double latitude = Double.Parse(sLat);
double longitude = Double.Parse(sLong);

Console.WriteLine("Lat: " + latitude + " Lon: " + longitude);

Finally, the coordinates are printed to the console and appear as:

Lat: 41.947372 Lon: -87.655788

Update: 10/6/2007 Once you have the coordinates, you can perform radius searching. For example, you can query for all records within 5 miles of each other or find the nearest record to another record. Troy DeMonbreun provides an example of how to calculate the distance between two geographic coordinates using a SQL Server UDF (User Defined Function). The GeoCoder.us blog also discusses how to calculate distances using two geographic coordinates.

Update 2: 10/19/2007 Yahoo also provides a very nice Web Service for geocoding at Yahoo! Maps Web Services - GeoCoding API. Yahoo uses the same REST method for the accessing the Web Service, but with separate URL parameters for city, address, and state. Yahoo's XML response doesn't use namespaces and won't require the use of a NamespaceManager. You'll be able to just use SelectSingleNode(@"//Longitude") and SelectSingleNode(@"//Latitude") to collect the geographic coordinates.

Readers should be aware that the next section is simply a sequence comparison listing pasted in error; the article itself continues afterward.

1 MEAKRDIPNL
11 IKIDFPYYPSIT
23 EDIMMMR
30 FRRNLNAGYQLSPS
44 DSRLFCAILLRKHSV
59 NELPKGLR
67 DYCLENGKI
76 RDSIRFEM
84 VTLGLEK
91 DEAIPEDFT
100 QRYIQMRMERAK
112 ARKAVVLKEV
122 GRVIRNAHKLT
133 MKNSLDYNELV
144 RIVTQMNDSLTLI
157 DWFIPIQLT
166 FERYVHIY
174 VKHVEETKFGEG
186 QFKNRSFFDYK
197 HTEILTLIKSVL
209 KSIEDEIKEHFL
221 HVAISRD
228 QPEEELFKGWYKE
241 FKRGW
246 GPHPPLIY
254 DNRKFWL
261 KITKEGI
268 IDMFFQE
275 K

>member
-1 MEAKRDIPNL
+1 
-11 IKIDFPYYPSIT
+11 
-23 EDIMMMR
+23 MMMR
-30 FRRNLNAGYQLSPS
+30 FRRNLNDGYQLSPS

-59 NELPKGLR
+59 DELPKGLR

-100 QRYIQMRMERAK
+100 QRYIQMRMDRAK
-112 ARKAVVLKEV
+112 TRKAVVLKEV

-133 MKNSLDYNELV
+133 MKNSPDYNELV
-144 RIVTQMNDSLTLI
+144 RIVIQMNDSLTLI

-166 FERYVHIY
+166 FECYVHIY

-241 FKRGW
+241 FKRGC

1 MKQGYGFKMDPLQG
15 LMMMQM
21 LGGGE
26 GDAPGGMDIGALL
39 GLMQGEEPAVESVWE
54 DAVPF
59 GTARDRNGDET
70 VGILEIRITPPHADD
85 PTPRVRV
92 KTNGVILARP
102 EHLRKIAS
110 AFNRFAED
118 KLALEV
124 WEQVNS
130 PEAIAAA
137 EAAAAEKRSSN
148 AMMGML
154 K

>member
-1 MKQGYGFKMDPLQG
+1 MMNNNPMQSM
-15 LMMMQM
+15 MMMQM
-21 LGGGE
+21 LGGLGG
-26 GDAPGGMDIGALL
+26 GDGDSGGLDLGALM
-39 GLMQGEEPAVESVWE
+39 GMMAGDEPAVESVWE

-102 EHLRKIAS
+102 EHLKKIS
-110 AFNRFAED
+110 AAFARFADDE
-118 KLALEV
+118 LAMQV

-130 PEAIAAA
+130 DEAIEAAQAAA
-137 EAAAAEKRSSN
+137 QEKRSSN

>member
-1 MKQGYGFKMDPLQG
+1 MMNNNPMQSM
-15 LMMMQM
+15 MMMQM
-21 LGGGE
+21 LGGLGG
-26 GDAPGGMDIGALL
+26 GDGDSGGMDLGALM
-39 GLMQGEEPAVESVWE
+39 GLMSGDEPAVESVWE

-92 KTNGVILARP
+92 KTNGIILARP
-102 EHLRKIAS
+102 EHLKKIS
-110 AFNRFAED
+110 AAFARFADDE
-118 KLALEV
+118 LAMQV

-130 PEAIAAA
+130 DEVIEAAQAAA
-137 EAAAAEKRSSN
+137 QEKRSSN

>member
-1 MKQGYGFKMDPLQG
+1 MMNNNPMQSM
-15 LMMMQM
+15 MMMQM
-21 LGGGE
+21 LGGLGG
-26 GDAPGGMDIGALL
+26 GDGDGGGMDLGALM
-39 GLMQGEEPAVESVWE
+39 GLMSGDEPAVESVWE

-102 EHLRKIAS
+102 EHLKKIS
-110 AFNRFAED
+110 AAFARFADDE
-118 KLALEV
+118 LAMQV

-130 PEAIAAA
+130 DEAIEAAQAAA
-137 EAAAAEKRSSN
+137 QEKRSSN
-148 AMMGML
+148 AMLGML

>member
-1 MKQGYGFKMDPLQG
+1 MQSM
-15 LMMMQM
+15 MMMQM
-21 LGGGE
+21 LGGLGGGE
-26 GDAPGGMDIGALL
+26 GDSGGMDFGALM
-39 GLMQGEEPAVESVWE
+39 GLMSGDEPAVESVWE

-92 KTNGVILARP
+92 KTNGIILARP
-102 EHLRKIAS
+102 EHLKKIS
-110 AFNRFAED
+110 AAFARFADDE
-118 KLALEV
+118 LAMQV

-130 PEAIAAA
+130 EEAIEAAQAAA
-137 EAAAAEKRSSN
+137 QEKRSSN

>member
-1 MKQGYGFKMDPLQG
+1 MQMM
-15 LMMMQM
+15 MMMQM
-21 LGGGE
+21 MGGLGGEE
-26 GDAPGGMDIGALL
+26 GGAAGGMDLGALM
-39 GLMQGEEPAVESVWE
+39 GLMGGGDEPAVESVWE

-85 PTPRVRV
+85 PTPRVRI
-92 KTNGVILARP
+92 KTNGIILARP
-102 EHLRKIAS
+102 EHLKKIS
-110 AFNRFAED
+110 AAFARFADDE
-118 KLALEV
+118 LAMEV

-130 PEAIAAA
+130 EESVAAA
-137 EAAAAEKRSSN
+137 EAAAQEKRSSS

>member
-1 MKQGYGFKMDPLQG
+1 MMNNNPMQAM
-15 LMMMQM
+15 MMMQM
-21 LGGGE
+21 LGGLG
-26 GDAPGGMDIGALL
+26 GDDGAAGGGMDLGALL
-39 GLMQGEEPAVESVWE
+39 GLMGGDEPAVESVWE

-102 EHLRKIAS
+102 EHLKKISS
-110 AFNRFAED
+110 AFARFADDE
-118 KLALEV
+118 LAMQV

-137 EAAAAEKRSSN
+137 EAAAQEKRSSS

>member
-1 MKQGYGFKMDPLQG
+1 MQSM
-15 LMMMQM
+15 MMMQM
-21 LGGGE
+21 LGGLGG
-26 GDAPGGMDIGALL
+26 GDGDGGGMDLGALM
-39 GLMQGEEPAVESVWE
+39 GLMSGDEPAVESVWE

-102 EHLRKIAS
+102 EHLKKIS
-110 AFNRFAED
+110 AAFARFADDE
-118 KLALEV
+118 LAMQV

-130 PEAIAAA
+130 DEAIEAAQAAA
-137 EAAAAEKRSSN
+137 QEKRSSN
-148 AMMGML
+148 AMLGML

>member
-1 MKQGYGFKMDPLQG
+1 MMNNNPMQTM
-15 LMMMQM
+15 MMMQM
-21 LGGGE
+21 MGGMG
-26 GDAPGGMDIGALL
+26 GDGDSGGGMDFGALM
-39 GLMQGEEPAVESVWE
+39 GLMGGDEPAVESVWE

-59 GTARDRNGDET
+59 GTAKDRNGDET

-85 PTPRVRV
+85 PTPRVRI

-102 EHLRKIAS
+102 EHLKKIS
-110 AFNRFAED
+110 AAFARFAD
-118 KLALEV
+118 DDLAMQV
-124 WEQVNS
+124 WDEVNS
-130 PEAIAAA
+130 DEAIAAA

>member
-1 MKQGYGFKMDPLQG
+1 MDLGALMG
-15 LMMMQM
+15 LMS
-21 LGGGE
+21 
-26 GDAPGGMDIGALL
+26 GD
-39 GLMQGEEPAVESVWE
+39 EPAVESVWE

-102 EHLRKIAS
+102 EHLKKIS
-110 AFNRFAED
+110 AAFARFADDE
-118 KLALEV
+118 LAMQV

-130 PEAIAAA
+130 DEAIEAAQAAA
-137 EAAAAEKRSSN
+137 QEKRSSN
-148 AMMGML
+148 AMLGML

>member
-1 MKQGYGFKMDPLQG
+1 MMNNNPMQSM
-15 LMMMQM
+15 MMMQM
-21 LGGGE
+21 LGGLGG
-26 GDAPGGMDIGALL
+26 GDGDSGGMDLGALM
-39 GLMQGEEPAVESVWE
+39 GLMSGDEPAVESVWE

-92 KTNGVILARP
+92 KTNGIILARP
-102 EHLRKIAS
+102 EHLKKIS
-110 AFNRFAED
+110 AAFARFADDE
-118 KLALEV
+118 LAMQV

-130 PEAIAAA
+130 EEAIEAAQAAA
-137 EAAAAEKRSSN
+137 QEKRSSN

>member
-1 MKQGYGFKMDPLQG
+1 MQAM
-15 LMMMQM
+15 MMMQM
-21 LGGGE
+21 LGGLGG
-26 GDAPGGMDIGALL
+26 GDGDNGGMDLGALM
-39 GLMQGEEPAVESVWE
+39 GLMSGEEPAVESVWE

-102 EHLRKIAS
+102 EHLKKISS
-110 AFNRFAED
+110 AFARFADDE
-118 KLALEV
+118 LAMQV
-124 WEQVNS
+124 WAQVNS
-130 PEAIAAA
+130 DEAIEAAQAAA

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4Oct/076

How to resize and/or convert large image files

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If you happen to work in the GIS industry, you'll routinely come across large image data sets. Some TIFF files might be several hundred megabytes each.  Although, these files look great when printed and should be kept as the source imagery. They are a bit too large for daily use and especially if you are zoomed out to a scale where multiple images are tiled onto the same screen.

This is where you can make lower resolution and lower quality images and I'll demonstrate how simple it is to do using .NET System.Drawing.Imaging classes. First, we'll make a console application so we can run it unattended at night or use batch files to call and execute the application.

The application entry point will begin as:

static void Main(string[] args)

Our main function will contain four (4) arguments and be called such as "imgcnvt.exe [drive:][path] [drive:][path] [JPEG|TIFF] [scaleFactor]." For this example, we'll support converting to JPEG and TIFF formats and use a scale factor to determine if any resampling will occur.

ImageFormat outFormat = ImageFormat.Jpeg;            
switch (args[2].ToUpper())
{
     case "JPEG": case "JPG":
         outFormat = ImageFormat.Jpeg; break;
     case "TIFF": case "TIF":
         outFormat = ImageFormat.Tiff; break;
     default:
         Console.WriteLine("ERROR!");
         return;
}
float scaleFact;
if (!float.TryParse(args[3], out scaleFact))